'We can. I can' is the rallying cry of World Cancer Day on Sunday, 4 February, highlighting what we can do collectively and individually to tackle one of the biggest killers in the UK.
The worldwide campaign is designed to get people talking about cancer, helping to remove negative attitudes and stigma around the disease and encouraging people to seek help early. It also highlights the things that you can do to help avoid cancer.
More than 160,000 people die of cancer every year, but twice that number survives. More than 980 people are annually diagnosed in Greenwich with around 420 deaths. Breast, bowel and lung cancer are among the most prevalent.
Making small changes to your health, such as going smoke free, getting active and eating a healthy, balanced diet, could help to reduce your risk of being diagnosed with cancer.
Smoking in Greenwich (17.4%) is no better than the London average while obesity in the borough (42.9%) is higher than the London average - reflecting the two biggest preventable causes of cancer.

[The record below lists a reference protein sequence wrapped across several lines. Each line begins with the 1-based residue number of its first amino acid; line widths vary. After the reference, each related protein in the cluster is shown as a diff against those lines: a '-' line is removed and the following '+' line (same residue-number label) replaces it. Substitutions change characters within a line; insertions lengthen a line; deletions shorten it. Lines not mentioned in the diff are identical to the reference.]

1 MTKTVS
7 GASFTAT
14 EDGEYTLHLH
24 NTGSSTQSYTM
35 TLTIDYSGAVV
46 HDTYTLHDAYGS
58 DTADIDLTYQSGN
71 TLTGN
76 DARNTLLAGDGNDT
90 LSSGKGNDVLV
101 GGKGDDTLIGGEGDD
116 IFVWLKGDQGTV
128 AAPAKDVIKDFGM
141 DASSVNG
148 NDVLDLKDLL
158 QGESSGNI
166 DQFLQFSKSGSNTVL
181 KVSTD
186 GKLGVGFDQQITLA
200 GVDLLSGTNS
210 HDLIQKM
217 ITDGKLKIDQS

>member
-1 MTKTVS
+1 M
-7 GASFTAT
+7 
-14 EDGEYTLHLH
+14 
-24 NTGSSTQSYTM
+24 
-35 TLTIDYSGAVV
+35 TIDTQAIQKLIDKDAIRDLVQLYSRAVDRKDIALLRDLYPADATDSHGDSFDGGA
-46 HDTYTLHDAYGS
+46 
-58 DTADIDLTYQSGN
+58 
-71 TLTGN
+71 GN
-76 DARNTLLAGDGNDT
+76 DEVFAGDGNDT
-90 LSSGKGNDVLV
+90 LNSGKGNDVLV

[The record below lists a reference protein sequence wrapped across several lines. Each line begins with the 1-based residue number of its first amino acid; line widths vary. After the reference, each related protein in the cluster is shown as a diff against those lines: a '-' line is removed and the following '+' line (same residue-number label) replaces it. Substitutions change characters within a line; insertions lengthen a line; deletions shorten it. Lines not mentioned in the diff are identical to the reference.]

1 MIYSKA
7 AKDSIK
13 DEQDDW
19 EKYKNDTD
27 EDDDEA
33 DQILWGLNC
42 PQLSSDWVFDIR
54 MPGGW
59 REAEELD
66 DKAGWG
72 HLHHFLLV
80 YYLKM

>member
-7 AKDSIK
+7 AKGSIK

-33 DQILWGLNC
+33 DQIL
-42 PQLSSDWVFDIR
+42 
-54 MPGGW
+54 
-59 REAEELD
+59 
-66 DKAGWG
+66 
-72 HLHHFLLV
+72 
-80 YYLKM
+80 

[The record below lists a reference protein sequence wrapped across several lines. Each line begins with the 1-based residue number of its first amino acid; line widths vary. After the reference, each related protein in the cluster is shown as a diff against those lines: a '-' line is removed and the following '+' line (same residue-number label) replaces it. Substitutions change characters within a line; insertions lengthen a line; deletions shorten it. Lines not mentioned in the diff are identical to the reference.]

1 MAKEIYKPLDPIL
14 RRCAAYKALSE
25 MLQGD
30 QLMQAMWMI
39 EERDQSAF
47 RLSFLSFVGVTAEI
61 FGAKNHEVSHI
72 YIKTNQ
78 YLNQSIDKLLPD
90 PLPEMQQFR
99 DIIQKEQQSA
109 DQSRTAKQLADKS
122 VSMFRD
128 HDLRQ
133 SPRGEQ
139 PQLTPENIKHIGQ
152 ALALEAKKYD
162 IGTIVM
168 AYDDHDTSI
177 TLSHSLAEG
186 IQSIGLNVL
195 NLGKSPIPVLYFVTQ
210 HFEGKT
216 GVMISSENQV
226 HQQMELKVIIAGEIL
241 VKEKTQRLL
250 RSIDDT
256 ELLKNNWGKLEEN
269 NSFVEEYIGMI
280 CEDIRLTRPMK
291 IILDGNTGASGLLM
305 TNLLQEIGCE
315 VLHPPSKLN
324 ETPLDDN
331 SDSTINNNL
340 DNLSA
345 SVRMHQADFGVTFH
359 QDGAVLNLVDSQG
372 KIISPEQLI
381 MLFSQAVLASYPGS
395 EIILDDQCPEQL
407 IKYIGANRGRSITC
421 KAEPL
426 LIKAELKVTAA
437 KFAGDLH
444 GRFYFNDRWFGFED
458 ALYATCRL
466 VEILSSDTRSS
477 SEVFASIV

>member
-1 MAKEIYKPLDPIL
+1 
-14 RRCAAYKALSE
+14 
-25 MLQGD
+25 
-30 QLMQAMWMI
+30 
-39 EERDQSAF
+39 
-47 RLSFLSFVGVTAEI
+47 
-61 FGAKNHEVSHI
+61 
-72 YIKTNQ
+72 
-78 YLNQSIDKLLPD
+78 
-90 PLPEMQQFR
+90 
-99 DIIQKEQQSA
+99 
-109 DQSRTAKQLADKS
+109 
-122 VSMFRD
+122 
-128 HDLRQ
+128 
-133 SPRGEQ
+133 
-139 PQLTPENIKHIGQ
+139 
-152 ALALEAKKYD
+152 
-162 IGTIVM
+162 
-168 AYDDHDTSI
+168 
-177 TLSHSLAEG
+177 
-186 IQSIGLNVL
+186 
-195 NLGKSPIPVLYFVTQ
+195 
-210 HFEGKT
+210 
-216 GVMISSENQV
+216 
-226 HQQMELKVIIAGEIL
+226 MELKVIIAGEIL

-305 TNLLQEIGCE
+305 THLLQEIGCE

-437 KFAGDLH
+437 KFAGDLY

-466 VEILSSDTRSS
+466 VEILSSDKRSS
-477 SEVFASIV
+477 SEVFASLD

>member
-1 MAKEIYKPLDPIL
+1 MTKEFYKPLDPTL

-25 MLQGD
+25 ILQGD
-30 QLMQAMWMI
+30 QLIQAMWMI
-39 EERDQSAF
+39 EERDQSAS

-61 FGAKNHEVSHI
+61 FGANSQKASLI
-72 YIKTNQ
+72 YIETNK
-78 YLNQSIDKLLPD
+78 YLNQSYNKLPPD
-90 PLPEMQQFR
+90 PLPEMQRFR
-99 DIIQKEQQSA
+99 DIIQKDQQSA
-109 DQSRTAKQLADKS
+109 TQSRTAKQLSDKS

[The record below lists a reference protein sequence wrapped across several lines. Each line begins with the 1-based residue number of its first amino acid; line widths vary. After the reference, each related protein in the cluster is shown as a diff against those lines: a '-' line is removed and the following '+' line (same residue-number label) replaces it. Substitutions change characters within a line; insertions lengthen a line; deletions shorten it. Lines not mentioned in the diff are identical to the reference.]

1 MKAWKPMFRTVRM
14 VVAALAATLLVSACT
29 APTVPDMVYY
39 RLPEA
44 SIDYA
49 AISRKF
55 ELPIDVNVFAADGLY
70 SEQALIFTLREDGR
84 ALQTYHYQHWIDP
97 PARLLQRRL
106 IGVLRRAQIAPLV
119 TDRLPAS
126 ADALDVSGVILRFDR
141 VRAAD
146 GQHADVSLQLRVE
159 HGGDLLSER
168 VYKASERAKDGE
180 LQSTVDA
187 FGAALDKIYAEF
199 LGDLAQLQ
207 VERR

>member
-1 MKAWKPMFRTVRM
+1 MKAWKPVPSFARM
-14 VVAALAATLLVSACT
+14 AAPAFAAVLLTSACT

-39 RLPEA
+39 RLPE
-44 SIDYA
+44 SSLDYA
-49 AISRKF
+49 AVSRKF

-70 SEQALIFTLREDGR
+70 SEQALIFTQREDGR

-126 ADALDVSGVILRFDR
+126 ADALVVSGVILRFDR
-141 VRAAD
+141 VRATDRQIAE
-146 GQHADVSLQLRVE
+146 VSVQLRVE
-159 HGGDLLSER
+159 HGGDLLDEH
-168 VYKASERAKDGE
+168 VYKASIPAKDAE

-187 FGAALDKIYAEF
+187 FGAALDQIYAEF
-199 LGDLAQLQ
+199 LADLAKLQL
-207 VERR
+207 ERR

Dr Ellen Wright, a local GP and chair of NHS Greenwich Clinical Commissioning Group (CCG) said:
"There are no guaranteed ways to prevent cancer, but leading a healthy lifestyle can help to reduce the risk of developing the disease. That's why it's so important that people look at making some small changes to their health sooner rather than later.
"It's also important to know your body well, so that you can recognise any changes or symptoms and get advice or medical treatment early.
"The earlier we catch cancer, the better the chance of survival. Men are the biggest culprits for ignoring the fact that something isn't right so my advice is to seek help if you have any doubts."
Screening remains one of the best ways to catch cancer early, so it's important that you attend if you are invited by your GP.
Further advice on preventing cancer and improving your health can be found online on the NHS Choices website.
For more details about World Cancer Day click here.